Your company culture is basically a reflection of the way things get done in your company. Are you happy with the day-to-day activities, the decision making, and the interpersonal team dynamics? What about your team and company results – are you satisfied with them, and with the process by which you achieve results?
If you answered “NO” to any of the above questions, then a company culture change is probably necessary.
Changing a culture is a process that takes place over time, and follows deliberate planning and activated by the leadership team. Once you know you’re not happy with “how things work around here”, you have to first define what you want instead, and then begin a deliberate campaign of action that creates the culture you want.
Define what you want
In some companies, it’s easy to complain about what’s broken. You’ll hear employees complain about dumb decisions or how decisions were communicated. You’ll hear mangers complain about some people’s lack of effort, about people protecting their fiefdoms about, or the lack of teamwork, or accountability, or recognition. You’ll hear sales complain about operations, operations complain about engineering, engineering complain about finance, etc. As long as the conversations are allowed to stay at the complaint level, know that you have a problem in your culture. You have to shift the dialogue to what you’d rather see instead.
In most cases, the obvious answer is to state the opposite of the complaints. For example, if you hear complaints about the lack of accountability, the obvious statement is “we want people to embody high levels of accountability” (or teamwork, collaboration, responsibility, etc.).
Now get as specific as you can. Exactly what do you mean by high levels of accountability? Perhaps the comments are guided by specific situations, like a recent project roll out where nobody stepped up and took ownership because everyone was too busy to do anything different then stay stuck in their day-to-day headaches.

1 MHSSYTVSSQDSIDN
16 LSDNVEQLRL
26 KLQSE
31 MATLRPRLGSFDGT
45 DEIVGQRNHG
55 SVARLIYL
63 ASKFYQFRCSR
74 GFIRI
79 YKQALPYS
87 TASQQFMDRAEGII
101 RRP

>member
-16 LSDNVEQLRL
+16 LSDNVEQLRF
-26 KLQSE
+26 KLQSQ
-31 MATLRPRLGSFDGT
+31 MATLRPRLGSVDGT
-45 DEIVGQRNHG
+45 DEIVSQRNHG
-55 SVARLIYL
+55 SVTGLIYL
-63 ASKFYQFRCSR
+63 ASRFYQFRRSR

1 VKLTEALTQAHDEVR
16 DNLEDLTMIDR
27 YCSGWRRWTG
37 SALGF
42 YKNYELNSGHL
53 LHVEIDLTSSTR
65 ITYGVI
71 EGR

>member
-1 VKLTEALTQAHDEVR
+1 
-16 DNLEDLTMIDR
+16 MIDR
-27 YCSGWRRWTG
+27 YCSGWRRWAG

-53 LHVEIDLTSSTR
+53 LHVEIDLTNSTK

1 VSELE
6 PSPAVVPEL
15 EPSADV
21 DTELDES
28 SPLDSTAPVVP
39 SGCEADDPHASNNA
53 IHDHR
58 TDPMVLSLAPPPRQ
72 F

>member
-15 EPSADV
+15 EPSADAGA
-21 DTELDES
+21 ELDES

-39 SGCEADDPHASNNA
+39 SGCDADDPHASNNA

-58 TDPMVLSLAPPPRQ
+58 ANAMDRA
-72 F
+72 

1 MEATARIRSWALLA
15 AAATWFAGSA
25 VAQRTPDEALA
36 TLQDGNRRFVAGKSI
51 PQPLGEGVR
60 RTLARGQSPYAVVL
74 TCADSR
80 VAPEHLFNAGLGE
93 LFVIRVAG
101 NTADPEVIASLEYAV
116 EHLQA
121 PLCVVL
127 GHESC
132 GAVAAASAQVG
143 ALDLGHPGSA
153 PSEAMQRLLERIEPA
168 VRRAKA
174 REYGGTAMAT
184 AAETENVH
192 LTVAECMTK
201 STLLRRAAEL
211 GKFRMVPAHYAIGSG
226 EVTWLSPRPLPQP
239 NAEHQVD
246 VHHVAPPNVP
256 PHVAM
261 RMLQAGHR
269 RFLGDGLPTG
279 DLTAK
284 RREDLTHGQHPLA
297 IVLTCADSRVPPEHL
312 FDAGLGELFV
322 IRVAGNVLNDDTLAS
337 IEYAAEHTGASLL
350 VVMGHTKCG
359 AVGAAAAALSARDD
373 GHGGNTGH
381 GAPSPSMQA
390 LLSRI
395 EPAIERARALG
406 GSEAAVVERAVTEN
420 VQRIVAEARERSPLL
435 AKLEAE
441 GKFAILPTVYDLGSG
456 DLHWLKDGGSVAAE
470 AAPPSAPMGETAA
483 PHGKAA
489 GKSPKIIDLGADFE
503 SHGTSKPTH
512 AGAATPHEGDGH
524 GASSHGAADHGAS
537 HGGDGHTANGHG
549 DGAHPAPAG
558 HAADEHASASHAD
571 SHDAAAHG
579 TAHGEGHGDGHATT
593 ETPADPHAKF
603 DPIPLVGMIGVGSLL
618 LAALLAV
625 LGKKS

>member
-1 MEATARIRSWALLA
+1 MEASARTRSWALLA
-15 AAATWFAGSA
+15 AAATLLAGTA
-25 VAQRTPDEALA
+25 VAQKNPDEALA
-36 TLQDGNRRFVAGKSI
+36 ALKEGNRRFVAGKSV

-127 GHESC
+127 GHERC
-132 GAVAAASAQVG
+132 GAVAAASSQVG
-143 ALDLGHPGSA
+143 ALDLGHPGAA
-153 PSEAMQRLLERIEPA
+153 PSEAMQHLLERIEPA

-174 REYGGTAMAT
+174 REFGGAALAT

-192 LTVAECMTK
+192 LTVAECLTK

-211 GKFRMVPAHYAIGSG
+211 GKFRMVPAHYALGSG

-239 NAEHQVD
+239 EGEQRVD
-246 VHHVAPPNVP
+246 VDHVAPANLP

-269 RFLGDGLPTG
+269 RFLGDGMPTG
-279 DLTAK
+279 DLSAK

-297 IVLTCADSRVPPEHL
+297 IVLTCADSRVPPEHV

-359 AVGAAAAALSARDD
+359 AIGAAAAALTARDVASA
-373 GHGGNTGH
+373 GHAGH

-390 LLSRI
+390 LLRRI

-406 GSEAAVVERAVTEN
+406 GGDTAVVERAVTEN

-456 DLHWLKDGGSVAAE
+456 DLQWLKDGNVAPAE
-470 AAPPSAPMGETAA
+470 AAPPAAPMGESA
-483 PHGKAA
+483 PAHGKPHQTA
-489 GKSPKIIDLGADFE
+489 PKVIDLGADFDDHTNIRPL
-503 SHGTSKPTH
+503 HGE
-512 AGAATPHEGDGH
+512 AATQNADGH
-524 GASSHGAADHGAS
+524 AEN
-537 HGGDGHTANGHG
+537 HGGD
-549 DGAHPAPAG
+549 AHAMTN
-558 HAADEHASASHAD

Instead, accountability would mean that after the project kick-off, everyone invests 30 minutes each day to see how they can implement the proposed changes. Everyone reports at a morning review meeting with the successes they had with the new system. People volunteer for leadership roles within the implementations plan. See how these details give clarity about what you want in the new culture?
Deliberate Campaign of Actions
Once you have clearly defined what you’d rather see, it’s deliberate actions that make behavior changes take hold. Here are some examples of actions within a campaign:
- Arrange communication meetings that define new, desired behaviors
- Create employee focus groups to discuss the desired behaviors and solicit ideas about how to engage more people
- Align goals and performance review processes with expected behaviors to communicate that how we get results is as important as the results, themselves
- Incorporate immediate coaching and feedback whenever there is a violation of the desired behaviors, and not just from managers
- Share success stories and examples in company newsletters and intranet home pages.
Remember, while its easy for people to complain about what’s not working the real opportunity exists in engaging the compliances to turn the situation around. Get your team involved in shaping how things do get done and you can all enjoy a long-term culture that works for everyone.